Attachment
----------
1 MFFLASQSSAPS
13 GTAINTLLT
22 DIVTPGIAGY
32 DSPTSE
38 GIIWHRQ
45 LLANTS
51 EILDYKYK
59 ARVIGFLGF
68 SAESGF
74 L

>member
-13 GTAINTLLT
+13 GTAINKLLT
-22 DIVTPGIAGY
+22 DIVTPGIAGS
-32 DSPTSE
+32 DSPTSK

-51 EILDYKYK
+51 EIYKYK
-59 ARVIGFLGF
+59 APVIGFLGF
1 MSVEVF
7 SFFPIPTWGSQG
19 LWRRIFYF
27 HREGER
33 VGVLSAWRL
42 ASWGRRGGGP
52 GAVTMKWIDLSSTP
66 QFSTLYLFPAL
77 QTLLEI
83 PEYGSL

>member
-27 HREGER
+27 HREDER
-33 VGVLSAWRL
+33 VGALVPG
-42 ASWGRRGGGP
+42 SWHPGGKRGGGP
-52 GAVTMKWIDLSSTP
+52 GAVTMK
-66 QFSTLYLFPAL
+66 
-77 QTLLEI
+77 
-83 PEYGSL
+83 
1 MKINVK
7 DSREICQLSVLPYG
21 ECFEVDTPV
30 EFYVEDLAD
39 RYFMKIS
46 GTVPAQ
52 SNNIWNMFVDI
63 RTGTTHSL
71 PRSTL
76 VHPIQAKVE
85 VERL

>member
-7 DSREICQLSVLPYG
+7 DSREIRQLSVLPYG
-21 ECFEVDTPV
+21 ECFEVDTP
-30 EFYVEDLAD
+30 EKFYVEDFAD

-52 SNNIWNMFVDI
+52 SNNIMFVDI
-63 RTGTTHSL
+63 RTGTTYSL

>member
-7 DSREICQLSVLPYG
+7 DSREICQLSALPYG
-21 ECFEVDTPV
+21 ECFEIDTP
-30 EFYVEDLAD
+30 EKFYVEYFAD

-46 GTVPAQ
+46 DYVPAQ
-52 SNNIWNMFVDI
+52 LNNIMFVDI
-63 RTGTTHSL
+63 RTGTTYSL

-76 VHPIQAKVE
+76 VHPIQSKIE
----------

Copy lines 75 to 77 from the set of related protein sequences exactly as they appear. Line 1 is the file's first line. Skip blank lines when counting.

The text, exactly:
+30 EKFYVEYFAD

-46 GTVPAQ
+46 DYVPAQ